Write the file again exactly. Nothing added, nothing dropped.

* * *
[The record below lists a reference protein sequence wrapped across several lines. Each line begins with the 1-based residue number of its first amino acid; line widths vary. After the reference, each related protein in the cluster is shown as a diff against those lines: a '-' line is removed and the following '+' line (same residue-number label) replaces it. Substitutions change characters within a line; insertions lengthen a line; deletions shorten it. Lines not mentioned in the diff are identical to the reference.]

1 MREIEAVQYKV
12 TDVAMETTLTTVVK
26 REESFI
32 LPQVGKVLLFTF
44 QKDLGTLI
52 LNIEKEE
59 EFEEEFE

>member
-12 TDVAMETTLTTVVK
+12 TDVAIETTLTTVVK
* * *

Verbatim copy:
[The record below lists a reference protein sequence wrapped across several lines. Each line begins with the 1-based residue number of its first amino acid; line widths vary. After the reference, each related protein in the cluster is shown as a diff against those lines: a '-' line is removed and the following '+' line (same residue-number label) replaces it. Substitutions change characters within a line; insertions lengthen a line; deletions shorten it. Lines not mentioned in the diff are identical to the reference.]

1 MREIEAVQYKV
12 TDVAMETTLTTVVK
26 REESFI
32 LPQVGKVLLFTF
44 QKDLGTLI
52 LNIEKEE
59 EFEEEFE

>member
-12 TDVAMETTLTTVVK
+12 TDVAIETTLTTVVK